QualityCode.com Essay: Why Extreme Programming?1
This weekend, it finally clicked for me what XP (Extreme Programming) really is, and why I believe in it so strongly, even though I’ve never used all the practices at once on any project2.
Years ago, back around 1988, a friend pointed out to me that it makes sense to develop a very simple, stripped-down version of a program first, and then add to it. That immediately resonated with me based on my experiences up to that time. From then on, I have consciously used “simplicity” as my focus and as a measure of quality.
Most of the successful projects I’ve been involved with over the years have taken that basic approach: Get something simple working, and then add to it. Projects that have taken the BDUF (Big Design Up Front) approach have generally failed—sometimes taking the company down with them; other times just not living up to potential.
Much of my success at my current (non-XP) company has been due to my focus on doing the simplest thing possbible, and avoiding designing for a future that might never arrive. I tried to give the product manager opportunities to change her mind late in the process, knowing that she would be able to get us started earlier if she didn’t feel locked in.
One big part of XP is that you should start simple, get it working, and then add more pieces, one at a time. Now, I realize that this incremental approach is really the heart of XP [IMHO], and that’s one reason I like it so much. But XP also puts an entire framework around that approach that makes it work much better. Simplicity is good. Simplicity combined with all the other XP practices is better.
With XP, you build automated tests into what you build, so you know that it is always doing what you expect. As you build, you also “refactor” the code aggressively, redesigning as needed, rewriting confusing sections, and looking for dead code to remove. You pair program. You work closely with the customer. And so on…
The “successful” products I worked on were never refactored, so after several years of adding features, the code was complex and confusing. You couldn’t rewrite the bad pieces, because you were afraid you might break something (no tests). XP would have prevented those problems.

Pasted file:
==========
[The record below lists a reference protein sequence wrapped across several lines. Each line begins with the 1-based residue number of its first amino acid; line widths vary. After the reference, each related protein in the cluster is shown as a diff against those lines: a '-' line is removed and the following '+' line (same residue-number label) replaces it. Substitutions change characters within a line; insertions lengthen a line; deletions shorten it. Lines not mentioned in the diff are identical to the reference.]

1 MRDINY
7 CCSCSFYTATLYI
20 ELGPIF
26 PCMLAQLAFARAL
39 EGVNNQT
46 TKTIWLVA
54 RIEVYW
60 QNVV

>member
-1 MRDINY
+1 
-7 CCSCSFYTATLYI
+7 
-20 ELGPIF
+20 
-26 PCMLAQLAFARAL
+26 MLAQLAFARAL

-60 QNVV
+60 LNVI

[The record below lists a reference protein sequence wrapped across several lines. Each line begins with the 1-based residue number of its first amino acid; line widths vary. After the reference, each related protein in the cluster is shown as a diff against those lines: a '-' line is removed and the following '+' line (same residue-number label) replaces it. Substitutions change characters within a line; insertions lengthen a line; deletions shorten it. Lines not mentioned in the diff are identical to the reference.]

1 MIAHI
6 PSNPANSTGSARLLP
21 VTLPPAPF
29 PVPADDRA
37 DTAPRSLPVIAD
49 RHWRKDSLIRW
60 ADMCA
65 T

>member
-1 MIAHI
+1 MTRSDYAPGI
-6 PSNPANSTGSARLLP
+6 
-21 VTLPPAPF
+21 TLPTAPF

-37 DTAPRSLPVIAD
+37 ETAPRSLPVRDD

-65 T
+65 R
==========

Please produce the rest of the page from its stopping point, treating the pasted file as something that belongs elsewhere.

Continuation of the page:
Conventional wisdom these days says that you can be a more “mature” and successful software development organization through more up- front planning. Think the entire project through before you start coding. Have clear breaks between the analysis, design, and coding phases. This is my current boss’s philosophy.
In my mind, all of this is an attempt to solve the underlying challenges by brute force. XP, on the other hand, acknowleges our inability to fully understand the problem up front, and creates an environment where we expect change, and handle it easily.It allows the project to flow wherever it needs to go to be successful.
The first book on XP was published one year ago. Two more books came out this month. I strongly believe that XP will be quite popular within a few years, because it is better both from a technical, and from a social perspective (it’s friendlier to both programmers and customers).3
I want to do XP now because I want to be on the leading edge of this wave. I want to be one of the first people who realized that this “new” way of developing software will allow many projects to be far more productive than they would be using “conventional” approaches.
No wonder it’s important to me. 4
2 After writing this essay, I led a very successful project that used about 80% pure XP.
3 I was wrong about XP becoming popular, but was correct that agile development would become mainstream. XP requires far more effort and discipline than Scrum or Kanban, which makes it more of a niche process.
4 Back in 2000, I left one job, and turned down another, because they weren’t going to allow me to experiment with XP and agile methodologies. It was that important.